The French President's Cultural Legacy
Francois Mitterrand's 'Great Works' project paved the way for Paris to become a laboratory of contemporary urban architecture
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Finally, Mitterrand had time on his side. During his first term, he and his team laid the foundations for most of the buildings, including the restoration of the Louvre Palace; the Great Arch at la Defense; the Bastille Opera; the Arab Cultural Institute; la Villette Park, Science Museum, and Music Center; and the Orsay Museum.Skip to next paragraph
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Plans for the latter three projects had already been under way during the former administration, and projects for the site at la Defense were being discussed when Georges Pompidou was president; but Mitterrand launched the international competitions and chose the winning projects. Except for Chinese-American I.M. Pei (who designed the Louvre restoration), all architects were chosen through international competitions.
Biasini had decided that Pei was the only architect able to work on the Louvre. Once he persuaded Mitterrand, Biasini got around the law requiring that architects be chosen in competitions when the architect's fee is to exceed $180,000 for a public building: He made Pei an associate of the Louvre's in-house architectural firm.
Pei's pyramid for the Louvre entrance is an example of how public opinion has changed over the years. At the time of its construction, the glass and metal structure was the subject of tremendous controversy. Today, it is almost universally praised.
The competition for the National Library was won by a young French architect, Dominique Perrault, and his project proved highly controversial. The main objection, Mr. Latarjet says, came from the intelligentsia, who were incensed that Mitterrand would build a library to be used by both the public and academics at the same time.
The controversy also concerned storage conditions for the books, which were originally to be stocked in the four 240-foot-high glass towers, where temperature and exposure to light were difficult to regulate. After protests by librarians and scholars all over the world, the decision was made that only one-third of the 12-million-book collection would occupy the top 11 floors in each tower. The rest would be kept on lower floors or underground.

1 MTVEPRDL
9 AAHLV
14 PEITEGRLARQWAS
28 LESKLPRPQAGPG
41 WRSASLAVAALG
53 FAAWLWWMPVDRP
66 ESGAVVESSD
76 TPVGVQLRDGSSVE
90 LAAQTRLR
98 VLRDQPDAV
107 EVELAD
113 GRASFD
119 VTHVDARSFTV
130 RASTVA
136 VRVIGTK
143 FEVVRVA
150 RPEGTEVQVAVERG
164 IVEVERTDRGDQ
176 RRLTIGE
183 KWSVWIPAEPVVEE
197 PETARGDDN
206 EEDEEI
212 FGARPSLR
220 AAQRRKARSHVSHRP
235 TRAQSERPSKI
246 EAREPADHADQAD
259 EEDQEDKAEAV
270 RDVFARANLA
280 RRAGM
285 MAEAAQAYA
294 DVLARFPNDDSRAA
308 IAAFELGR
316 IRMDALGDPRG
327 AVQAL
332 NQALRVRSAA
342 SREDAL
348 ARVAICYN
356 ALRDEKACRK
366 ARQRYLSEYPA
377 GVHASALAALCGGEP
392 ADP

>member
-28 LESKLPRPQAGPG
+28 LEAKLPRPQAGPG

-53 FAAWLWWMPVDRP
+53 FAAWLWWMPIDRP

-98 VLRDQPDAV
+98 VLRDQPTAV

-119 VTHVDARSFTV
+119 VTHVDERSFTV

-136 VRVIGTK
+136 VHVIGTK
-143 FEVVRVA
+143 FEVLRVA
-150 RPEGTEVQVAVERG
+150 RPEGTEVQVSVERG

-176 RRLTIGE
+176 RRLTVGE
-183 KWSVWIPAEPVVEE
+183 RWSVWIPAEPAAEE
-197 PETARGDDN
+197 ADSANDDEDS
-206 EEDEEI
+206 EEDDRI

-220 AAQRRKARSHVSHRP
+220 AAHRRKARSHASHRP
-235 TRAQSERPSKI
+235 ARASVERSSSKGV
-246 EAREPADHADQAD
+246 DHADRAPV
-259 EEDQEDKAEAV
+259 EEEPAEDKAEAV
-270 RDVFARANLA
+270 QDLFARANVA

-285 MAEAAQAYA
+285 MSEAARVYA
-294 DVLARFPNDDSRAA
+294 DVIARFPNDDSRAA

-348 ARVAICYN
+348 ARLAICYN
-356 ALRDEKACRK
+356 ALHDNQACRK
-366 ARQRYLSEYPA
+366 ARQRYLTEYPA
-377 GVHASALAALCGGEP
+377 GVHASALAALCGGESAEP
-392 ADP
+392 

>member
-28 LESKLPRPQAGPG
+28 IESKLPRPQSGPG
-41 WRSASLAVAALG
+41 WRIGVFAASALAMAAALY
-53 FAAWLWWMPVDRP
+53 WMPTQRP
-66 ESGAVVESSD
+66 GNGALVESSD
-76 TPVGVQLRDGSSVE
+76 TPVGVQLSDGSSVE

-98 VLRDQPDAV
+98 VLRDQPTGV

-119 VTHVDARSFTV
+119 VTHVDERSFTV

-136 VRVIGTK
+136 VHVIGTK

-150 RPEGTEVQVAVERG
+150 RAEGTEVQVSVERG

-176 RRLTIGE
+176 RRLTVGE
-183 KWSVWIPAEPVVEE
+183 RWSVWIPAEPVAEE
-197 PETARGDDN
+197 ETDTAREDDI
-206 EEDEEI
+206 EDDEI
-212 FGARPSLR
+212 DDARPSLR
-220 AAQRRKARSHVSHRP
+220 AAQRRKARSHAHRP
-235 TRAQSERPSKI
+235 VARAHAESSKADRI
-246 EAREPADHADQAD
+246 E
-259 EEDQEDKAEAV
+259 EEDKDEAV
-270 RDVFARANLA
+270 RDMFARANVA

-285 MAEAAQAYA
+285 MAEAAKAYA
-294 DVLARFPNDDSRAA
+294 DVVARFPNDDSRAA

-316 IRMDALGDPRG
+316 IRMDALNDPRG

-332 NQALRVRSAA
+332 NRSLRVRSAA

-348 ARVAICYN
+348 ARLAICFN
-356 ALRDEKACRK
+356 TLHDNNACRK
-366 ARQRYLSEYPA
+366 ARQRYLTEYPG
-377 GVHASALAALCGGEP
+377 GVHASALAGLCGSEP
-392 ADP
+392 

The library is expected to open to the public in 1997, but only after a computer catalog system is designed and installed, and the books moved from their current home in a 17th-century building. The library can hold 12,000 people at a time, and has room for more than 25 million books. ''It's like a mother buying her child an outfit that's too big.'' Biasini says. ''We have enough storage space for a century.''
Now, the challenge for the next government will be finding the $200 million a year to operate the library, and completing a vast urban project on the Left Bank of the Seine. The plans for this area include 100 new apartment buildings, the same number of office buildings, parks, a school, and shops.
Unfortunately, Perrault's library is a good five years ahead of the rest of the project. The building, already mastodonic, rises from what today looks like an urban wasteland.
The same problem afflicts the enormous $580-million Ministry of Finance across the river. It is the biggest conglomerate of office buildings in Europe, and dwarfs the area around it that is still in need of development.
There is no question that Mitterrand has realized his Grands Travaux. The success of his public buildings can be measured by the crowds -- 5.6 million at La Villette, and more than 6 million at the Louvre in 1994. The money spent will always be a subject of polemic. But Mitterrand will have forever put his mark on the Parisian landscape.